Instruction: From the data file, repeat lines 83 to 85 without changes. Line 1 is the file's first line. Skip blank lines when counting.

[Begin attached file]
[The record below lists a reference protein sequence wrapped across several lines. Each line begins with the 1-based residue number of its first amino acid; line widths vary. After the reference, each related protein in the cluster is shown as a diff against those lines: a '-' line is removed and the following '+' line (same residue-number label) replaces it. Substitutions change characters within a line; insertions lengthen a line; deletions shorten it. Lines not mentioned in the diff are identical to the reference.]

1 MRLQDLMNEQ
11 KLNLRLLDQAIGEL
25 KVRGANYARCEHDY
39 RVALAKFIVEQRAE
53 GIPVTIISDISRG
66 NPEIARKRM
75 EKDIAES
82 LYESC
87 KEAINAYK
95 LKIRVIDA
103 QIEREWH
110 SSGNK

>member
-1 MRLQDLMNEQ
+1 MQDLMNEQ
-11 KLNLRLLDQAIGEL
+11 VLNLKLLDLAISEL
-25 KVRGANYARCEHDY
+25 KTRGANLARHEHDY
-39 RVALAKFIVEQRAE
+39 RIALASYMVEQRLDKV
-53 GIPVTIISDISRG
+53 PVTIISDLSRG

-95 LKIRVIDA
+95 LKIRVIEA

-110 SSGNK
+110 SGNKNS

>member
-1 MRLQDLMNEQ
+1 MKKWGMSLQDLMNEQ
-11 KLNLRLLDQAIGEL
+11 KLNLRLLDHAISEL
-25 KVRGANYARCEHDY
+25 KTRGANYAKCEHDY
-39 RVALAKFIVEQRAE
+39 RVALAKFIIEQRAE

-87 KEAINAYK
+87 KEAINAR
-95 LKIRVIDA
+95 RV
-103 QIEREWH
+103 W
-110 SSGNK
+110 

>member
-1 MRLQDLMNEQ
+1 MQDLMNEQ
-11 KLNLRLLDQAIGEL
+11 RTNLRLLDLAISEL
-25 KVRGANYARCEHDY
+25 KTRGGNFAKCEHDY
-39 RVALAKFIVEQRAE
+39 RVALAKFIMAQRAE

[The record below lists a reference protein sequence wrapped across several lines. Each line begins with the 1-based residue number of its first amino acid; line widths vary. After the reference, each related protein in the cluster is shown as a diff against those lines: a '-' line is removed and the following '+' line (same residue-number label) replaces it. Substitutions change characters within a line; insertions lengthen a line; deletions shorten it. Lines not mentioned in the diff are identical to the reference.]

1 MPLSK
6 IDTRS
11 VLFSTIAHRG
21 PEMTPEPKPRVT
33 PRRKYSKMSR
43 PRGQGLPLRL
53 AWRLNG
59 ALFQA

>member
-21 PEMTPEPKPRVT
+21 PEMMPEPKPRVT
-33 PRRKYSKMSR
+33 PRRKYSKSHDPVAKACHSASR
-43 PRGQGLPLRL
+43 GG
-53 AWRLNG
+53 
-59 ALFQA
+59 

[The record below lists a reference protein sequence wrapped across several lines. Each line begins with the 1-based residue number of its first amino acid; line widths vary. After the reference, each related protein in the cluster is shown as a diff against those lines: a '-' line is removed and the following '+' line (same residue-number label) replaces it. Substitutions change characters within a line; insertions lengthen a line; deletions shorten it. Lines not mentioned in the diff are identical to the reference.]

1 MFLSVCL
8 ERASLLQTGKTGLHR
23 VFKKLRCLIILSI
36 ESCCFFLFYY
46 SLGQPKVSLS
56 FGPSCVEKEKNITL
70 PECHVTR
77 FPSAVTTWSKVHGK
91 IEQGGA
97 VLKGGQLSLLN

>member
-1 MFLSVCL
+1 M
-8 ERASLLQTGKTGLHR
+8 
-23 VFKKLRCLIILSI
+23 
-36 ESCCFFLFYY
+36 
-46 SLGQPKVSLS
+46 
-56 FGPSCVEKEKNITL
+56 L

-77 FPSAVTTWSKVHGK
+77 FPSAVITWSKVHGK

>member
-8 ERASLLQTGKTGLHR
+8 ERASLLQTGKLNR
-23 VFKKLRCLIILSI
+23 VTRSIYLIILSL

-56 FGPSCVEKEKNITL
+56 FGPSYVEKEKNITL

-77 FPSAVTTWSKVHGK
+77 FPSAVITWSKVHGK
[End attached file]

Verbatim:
77 FPSAVTTWSKVHGK
91 IEQGGA
97 VLKGGQLSLLN